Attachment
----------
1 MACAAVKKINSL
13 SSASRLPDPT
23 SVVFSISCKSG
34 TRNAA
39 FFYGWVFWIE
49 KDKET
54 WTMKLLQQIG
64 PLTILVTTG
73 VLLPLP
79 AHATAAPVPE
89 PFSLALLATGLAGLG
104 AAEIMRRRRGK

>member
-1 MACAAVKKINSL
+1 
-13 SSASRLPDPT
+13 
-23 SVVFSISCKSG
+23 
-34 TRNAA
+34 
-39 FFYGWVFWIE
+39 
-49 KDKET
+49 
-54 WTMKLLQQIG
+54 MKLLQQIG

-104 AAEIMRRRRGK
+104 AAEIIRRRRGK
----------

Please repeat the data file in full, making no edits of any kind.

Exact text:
1 MACAAVKKINSL
13 SSASRLPDPT
23 SVVFSISCKSG
34 TRNAA
39 FFYGWVFWIE
49 KDKET
54 WTMKLLQQIG
64 PLTILVTTG
73 VLLPLP
79 AHATAAPVPE
89 PFSLALLATGLAGLG
104 AAEIMRRRRGK

>member
-1 MACAAVKKINSL
+1 
-13 SSASRLPDPT
+13 
-23 SVVFSISCKSG
+23 
-34 TRNAA
+34 
-39 FFYGWVFWIE
+39 
-49 KDKET
+49 
-54 WTMKLLQQIG
+54 MKLLQQIG

-104 AAEIMRRRRGK
+104 AAEIIRRRRGK